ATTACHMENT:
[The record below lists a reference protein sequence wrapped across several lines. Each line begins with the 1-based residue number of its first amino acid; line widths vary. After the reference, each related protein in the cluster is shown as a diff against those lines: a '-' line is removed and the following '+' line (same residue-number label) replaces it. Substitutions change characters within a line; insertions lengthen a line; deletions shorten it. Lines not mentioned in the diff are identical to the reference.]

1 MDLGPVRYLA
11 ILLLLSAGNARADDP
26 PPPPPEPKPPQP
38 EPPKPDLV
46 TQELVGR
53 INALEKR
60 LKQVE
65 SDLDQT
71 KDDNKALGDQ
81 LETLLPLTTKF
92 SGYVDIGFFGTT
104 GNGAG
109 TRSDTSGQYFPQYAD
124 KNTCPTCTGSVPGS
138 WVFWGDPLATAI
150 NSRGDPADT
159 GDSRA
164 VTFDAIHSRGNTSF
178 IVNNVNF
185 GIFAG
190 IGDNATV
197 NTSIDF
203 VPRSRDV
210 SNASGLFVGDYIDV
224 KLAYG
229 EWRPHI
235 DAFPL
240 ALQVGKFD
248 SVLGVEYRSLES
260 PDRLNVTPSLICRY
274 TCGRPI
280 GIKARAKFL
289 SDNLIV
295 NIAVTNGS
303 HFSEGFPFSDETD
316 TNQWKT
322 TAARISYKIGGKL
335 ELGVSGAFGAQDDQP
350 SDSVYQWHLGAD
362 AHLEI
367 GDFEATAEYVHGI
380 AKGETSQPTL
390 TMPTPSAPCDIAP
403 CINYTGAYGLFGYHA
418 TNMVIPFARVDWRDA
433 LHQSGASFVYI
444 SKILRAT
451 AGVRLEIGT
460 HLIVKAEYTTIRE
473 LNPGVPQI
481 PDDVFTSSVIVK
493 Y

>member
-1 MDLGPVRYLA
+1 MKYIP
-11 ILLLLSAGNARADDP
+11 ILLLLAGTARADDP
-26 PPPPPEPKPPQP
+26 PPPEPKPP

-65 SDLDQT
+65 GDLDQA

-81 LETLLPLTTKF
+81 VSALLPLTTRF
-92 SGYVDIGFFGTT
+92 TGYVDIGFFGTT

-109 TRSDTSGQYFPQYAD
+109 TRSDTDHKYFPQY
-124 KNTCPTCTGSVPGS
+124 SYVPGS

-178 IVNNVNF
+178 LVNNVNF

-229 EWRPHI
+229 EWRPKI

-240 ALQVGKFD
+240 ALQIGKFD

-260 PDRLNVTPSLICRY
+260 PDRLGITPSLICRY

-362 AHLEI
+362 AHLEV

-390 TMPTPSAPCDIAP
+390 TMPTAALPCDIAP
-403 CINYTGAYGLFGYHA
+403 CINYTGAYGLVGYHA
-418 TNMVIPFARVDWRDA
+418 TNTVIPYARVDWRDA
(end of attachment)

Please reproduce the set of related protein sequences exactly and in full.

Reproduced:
[The record below lists a reference protein sequence wrapped across several lines. Each line begins with the 1-based residue number of its first amino acid; line widths vary. After the reference, each related protein in the cluster is shown as a diff against those lines: a '-' line is removed and the following '+' line (same residue-number label) replaces it. Substitutions change characters within a line; insertions lengthen a line; deletions shorten it. Lines not mentioned in the diff are identical to the reference.]

1 MDLGPVRYLA
11 ILLLLSAGNARADDP
26 PPPPPEPKPPQP
38 EPPKPDLV
46 TQELVGR
53 INALEKR
60 LKQVE
65 SDLDQT
71 KDDNKALGDQ
81 LETLLPLTTKF
92 SGYVDIGFFGTT
104 GNGAG
109 TRSDTSGQYFPQYAD
124 KNTCPTCTGSVPGS
138 WVFWGDPLATAI
150 NSRGDPADT
159 GDSRA
164 VTFDAIHSRGNTSF
178 IVNNVNF
185 GIFAG
190 IGDNATV
197 NTSIDF
203 VPRSRDV
210 SNASGLFVGDYIDV
224 KLAYG
229 EWRPHI
235 DAFPL
240 ALQVGKFD
248 SVLGVEYRSLES
260 PDRLNVTPSLICRY
274 TCGRPI
280 GIKARAKFL
289 SDNLIV
295 NIAVTNGS
303 HFSEGFPFSDETD
316 TNQWKT
322 TAARISYKIGGKL
335 ELGVSGAFGAQDDQP
350 SDSVYQWHLGAD
362 AHLEI
367 GDFEATAEYVHGI
380 AKGETSQPTL
390 TMPTPSAPCDIAP
403 CINYTGAYGLFGYHA
418 TNMVIPFARVDWRDA
433 LHQSGASFVYI
444 SKILRAT
451 AGVRLEIGT
460 HLIVKAEYTTIRE
473 LNPGVPQI
481 PDDVFTSSVIVK
493 Y

>member
-1 MDLGPVRYLA
+1 MKYIP
-11 ILLLLSAGNARADDP
+11 ILLLLAGTARADDP
-26 PPPPPEPKPPQP
+26 PPPEPKPP

-65 SDLDQT
+65 GDLDQA

-81 LETLLPLTTKF
+81 VSALLPLTTRF
-92 SGYVDIGFFGTT
+92 TGYVDIGFFGTT

-109 TRSDTSGQYFPQYAD
+109 TRSDTDHKYFPQY
-124 KNTCPTCTGSVPGS
+124 SYVPGS

-178 IVNNVNF
+178 LVNNVNF

-229 EWRPHI
+229 EWRPKI

-240 ALQVGKFD
+240 ALQIGKFD

-260 PDRLNVTPSLICRY
+260 PDRLGITPSLICRY

-362 AHLEI
+362 AHLEV

-390 TMPTPSAPCDIAP
+390 TMPTAALPCDIAP
-403 CINYTGAYGLFGYHA
+403 CINYTGAYGLVGYHA
-418 TNMVIPFARVDWRDA
+418 TNTVIPYARVDWRDA